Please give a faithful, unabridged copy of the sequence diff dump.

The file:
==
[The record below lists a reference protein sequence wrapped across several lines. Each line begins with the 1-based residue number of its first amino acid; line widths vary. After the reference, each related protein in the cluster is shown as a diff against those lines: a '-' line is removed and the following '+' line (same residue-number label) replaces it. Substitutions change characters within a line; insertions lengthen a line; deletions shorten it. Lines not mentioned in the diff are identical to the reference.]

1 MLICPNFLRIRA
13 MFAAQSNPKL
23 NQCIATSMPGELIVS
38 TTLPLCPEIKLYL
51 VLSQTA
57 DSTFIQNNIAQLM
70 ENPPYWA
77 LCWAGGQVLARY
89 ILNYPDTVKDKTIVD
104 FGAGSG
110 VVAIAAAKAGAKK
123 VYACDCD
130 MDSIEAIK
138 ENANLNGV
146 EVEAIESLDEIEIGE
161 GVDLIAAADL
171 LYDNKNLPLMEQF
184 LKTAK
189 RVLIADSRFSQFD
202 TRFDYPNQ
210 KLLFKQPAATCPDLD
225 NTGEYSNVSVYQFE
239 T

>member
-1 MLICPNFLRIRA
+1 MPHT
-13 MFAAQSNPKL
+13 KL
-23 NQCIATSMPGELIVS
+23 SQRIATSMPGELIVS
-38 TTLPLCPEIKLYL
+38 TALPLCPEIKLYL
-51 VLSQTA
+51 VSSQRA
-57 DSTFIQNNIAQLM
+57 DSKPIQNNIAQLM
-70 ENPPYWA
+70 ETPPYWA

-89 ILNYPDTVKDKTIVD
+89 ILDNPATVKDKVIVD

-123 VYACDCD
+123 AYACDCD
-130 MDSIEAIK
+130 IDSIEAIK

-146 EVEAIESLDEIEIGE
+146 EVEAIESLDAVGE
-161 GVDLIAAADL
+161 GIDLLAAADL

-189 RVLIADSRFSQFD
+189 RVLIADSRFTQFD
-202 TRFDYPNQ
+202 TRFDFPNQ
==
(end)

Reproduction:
[The record below lists a reference protein sequence wrapped across several lines. Each line begins with the 1-based residue number of its first amino acid; line widths vary. After the reference, each related protein in the cluster is shown as a diff against those lines: a '-' line is removed and the following '+' line (same residue-number label) replaces it. Substitutions change characters within a line; insertions lengthen a line; deletions shorten it. Lines not mentioned in the diff are identical to the reference.]

1 MLICPNFLRIRA
13 MFAAQSNPKL
23 NQCIATSMPGELIVS
38 TTLPLCPEIKLYL
51 VLSQTA
57 DSTFIQNNIAQLM
70 ENPPYWA
77 LCWAGGQVLARY
89 ILNYPDTVKDKTIVD
104 FGAGSG
110 VVAIAAAKAGAKK
123 VYACDCD
130 MDSIEAIK
138 ENANLNGV
146 EVEAIESLDEIEIGE
161 GVDLIAAADL
171 LYDNKNLPLMEQF
184 LKTAK
189 RVLIADSRFSQFD
202 TRFDYPNQ
210 KLLFKQPAATCPDLD
225 NTGEYSNVSVYQFE
239 T

>member
-1 MLICPNFLRIRA
+1 MPHT
-13 MFAAQSNPKL
+13 KL
-23 NQCIATSMPGELIVS
+23 SQRIATSMPGELIVS
-38 TTLPLCPEIKLYL
+38 TALPLCPEIKLYL
-51 VLSQTA
+51 VSSQRA
-57 DSTFIQNNIAQLM
+57 DSKPIQNNIAQLM
-70 ENPPYWA
+70 ETPPYWA

-89 ILNYPDTVKDKTIVD
+89 ILDNPATVKDKVIVD

-123 VYACDCD
+123 AYACDCD
-130 MDSIEAIK
+130 IDSIEAIK

-146 EVEAIESLDEIEIGE
+146 EVEAIESLDAVGE
-161 GVDLIAAADL
+161 GIDLLAAADL

-189 RVLIADSRFSQFD
+189 RVLIADSRFTQFD
-202 TRFDYPNQ
+202 TRFDFPNQ